“Driven by technologies that generate massive amounts of data, we are entering a new era of translational neuroscience research,” says Yang, whose philanthropic investment in MIT research now exceeds $130 million. “I am confident that the multidisciplinary expertise convened by the ICoN center will revolutionize how we synthesize this data and ultimately understand the brain in health and disease.”

    Connecting the data

    It is impossible to separate the molecules in the brain from their effects on behavior — although those aspects of neuroscience have traditionally been studied independently, by researchers with vastly different expertise. The ICoN Center will eliminate the divides, bringing together neuroscientists and software engineers to deal with all types of data about the brain.

    “The center’s highly collaborative structure, which is essential for unifying multiple levels of understanding, will enable us to recruit talented young scientists eager to revolutionize the field of computational neuroscience,” says Robert Desimone, director of the McGovern Institute. “It is our hope that the ICoN Center’s unique research environment will truly demonstrate a new academic research structure that catalyzes bold, creative research.”

    To foster interdisciplinary collaboration, every postdoc and engineer at the center will work with multiple faculty mentors. In order to attract young scientists and engineers to the field of computational neuroscience, the center will also provide four graduate fellowships to MIT students each year in perpetuity. Interacting closely with three scientific cores, engineers and fellows will develop computational models and technologies for analyzing molecular data, neural circuits, and behavior, such as tools to identify patterns in neural recordings or automate the analysis of human behavior to aid psychiatric diagnoses. These technologies and models will be instrumental in synthesizing data into knowledge and understanding.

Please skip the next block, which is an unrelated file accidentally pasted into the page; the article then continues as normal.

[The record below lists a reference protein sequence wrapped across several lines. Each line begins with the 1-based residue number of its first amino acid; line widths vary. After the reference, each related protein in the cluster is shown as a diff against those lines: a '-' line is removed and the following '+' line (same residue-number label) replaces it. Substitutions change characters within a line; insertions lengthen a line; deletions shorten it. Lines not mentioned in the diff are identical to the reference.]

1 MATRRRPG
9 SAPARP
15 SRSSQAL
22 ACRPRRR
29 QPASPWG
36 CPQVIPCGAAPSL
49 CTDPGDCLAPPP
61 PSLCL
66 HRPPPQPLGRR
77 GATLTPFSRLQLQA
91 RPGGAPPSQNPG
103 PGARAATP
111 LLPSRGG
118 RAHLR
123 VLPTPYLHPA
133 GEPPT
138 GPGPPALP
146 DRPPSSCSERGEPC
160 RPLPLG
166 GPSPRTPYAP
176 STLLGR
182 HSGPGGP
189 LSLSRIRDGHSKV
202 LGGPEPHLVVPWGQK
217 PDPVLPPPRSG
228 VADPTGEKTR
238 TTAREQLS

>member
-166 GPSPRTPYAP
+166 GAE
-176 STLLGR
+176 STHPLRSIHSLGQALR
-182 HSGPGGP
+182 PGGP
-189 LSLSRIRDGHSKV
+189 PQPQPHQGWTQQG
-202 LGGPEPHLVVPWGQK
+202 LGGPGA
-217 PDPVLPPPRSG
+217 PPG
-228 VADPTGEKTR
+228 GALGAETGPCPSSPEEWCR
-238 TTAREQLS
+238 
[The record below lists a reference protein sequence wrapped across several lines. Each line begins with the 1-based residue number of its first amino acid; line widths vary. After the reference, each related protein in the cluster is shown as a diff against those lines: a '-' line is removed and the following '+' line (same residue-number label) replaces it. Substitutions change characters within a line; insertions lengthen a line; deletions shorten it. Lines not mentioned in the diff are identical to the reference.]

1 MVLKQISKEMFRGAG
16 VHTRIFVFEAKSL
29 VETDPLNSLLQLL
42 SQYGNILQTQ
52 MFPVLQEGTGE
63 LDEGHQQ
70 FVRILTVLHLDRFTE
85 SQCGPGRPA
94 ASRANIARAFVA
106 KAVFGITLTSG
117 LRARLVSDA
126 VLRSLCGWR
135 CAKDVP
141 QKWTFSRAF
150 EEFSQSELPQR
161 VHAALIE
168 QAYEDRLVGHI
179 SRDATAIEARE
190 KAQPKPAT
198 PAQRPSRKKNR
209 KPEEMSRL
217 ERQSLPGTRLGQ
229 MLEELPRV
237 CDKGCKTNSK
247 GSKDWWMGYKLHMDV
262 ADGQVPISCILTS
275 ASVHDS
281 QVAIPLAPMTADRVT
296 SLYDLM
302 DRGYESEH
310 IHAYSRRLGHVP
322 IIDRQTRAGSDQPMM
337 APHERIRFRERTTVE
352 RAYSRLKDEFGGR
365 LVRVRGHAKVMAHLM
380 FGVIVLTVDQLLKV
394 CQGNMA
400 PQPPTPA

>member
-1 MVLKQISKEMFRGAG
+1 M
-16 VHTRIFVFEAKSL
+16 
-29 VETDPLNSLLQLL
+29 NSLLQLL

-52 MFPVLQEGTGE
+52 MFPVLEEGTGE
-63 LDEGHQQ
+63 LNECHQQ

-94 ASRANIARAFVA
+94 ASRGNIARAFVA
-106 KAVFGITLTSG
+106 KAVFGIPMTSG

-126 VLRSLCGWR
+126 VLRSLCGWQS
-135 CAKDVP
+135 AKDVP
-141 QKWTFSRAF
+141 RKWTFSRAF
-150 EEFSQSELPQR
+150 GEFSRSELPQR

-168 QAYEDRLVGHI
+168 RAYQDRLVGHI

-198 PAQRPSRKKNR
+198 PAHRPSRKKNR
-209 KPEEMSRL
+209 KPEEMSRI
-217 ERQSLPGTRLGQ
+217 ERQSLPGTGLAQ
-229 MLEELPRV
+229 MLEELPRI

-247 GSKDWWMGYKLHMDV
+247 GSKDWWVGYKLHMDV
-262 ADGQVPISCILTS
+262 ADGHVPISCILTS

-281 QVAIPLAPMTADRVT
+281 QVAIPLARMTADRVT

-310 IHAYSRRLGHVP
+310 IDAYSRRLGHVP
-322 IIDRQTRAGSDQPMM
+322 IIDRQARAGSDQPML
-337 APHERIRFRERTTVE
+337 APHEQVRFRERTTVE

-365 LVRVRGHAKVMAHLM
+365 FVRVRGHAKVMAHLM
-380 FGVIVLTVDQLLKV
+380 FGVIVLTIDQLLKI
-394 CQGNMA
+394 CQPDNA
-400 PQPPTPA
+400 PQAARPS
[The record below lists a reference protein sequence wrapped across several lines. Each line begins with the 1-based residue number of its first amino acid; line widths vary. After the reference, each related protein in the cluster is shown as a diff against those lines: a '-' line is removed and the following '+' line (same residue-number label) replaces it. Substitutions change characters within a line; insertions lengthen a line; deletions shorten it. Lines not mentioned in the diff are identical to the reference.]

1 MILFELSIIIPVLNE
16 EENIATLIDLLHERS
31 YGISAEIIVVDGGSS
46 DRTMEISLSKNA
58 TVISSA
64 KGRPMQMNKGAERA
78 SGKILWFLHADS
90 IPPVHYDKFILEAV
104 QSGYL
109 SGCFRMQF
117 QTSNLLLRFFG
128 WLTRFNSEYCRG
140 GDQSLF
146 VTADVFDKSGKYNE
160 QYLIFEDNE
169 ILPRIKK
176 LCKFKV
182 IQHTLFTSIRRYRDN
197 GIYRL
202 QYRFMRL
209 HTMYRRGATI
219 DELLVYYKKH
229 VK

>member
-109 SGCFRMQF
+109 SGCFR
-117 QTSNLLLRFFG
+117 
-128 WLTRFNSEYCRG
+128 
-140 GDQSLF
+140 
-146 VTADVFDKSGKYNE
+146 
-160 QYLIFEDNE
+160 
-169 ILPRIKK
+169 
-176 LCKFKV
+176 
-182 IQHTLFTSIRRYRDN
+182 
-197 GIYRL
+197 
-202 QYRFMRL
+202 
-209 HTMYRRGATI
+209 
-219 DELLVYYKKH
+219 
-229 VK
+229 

Center priorities

    In its first five years, the ICoN Center will prioritize four areas of investigation: episodic memory and exploration, including functions like navigation and spatial memory; complex or stereotypical behavior, such as the perseverative behaviors associated with autism and obsessive-compulsive disorder; cognition and attention; and sleep. Models of complex behavior will be created in collaboration with clinicians and researchers at Children’s Hospital of Philadelphia.